Former Stanford CIO pleads guilty to obstruction of justice
The United States Department of Justice has confirmed that Laura Pendergest-Holt, the former chief investment officer for jailed Texas financier Allen Stanford, has pleaded guilty to obstructing a US Securities and Exchange Commission (SEC) investigation into the Antigua-based Stanford International Bank (SIB).
The department said Pendergest-Holt, 38, entered her guilty plea before US District Judge David Hittner in Houston, Texas.
A plea agreement was also filed with the court, the statement said.
If the agreement is accepted by the court at Pendergest-Holt's September 13 sentencing, "it will result in a sentence of 36 months in prison followed by three years of supervised release," the Justice Department said, adding that Pendergest-Holt would also be subject to a fine of up to US$250,000.
In January 2009, the Justice Department said the SEC sought testimony and documents related to SIB's entire investment portfolio.
During her guilty plea, it said Pendergest-Holt admitted that "despite knowing that she was incapable of testifying about the vast majority of that portfolio," she agreed to testify before the SEC.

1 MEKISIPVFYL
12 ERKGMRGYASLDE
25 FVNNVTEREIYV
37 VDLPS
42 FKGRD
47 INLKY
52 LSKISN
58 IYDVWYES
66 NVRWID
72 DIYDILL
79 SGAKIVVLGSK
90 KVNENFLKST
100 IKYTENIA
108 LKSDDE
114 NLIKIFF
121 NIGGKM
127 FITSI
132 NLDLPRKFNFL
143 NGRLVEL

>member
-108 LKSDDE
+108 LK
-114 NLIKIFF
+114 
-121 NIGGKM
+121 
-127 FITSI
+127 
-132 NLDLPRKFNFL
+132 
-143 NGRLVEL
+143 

"Holt acknowledged that her eventual appearance and sworn testimony before the SEC was a stall tactic designed to frustrate the SEC's efforts to obtain important information about SIB's investment portfolio, and Holt admitted that she took this action intentionally and corruptly, knowing that her testimony would impede the SEC's investigation and help SIB continue operating," the Department of Justice said.
In addition to Stanford and Pendergest-Holt, the Justice Department said a grand jury in the Southern District of Texas previously indicted additional co-conspirators, James Davis, who was Stanford's chief financial officer; former chief accounting officer Gilberto Lopez; former controller Mark Kuhrt and former head of the Antiguan Financial Services Regulatory Commission Leroy King.
Stanford was sentenced two weeks ago to 110 years in prison for masterminding a US$7 billion Ponzi scheme involving high-yield certificates of deposit at SIB.
Davis previously pleaded guilty and faces up to 30 years in prison, the Justice Department said.
It said the cases against the remaining defendants are still pending.